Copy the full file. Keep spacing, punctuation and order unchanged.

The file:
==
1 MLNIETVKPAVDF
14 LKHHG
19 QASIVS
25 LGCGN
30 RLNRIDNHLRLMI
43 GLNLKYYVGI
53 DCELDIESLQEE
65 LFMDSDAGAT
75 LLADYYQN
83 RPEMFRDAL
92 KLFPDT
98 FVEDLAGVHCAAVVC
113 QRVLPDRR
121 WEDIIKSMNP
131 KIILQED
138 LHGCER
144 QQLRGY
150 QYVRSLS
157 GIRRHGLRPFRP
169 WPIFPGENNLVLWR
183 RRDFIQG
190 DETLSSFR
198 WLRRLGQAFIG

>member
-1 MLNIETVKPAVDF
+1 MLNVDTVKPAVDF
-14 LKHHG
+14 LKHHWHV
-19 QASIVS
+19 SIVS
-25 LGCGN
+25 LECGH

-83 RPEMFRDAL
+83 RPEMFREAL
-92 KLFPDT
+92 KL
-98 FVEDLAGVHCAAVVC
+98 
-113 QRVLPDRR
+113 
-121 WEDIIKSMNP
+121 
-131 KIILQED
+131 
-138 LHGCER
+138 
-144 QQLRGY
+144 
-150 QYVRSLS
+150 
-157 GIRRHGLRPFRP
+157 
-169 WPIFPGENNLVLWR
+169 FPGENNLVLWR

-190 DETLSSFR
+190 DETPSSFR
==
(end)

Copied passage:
1 MLNIETVKPAVDF
14 LKHHG
19 QASIVS
25 LGCGN
30 RLNRIDNHLRLMI
43 GLNLKYYVGI
53 DCELDIESLQEE
65 LFMDSDAGAT
75 LLADYYQN
83 RPEMFRDAL
92 KLFPDT
98 FVEDLAGVHCAAVVC
113 QRVLPDRR
121 WEDIIKSMNP
131 KIILQED
138 LHGCER
144 QQLRGY
150 QYVRSLS
157 GIRRHGLRPFRP
169 WPIFPGENNLVLWR
183 RRDFIQG
190 DETLSSFR
198 WLRRLGQAFIG

>member
-1 MLNIETVKPAVDF
+1 MLNVDTVKPAVDF
-14 LKHHG
+14 LKHHWHV
-19 QASIVS
+19 SIVS
-25 LGCGN
+25 LECGH

-83 RPEMFRDAL
+83 RPEMFREAL
-92 KLFPDT
+92 KL
-98 FVEDLAGVHCAAVVC
+98 
-113 QRVLPDRR
+113 
-121 WEDIIKSMNP
+121 
-131 KIILQED
+131 
-138 LHGCER
+138 
-144 QQLRGY
+144 
-150 QYVRSLS
+150 
-157 GIRRHGLRPFRP
+157 
-169 WPIFPGENNLVLWR
+169 FPGENNLVLWR

-190 DETLSSFR
+190 DETPSSFR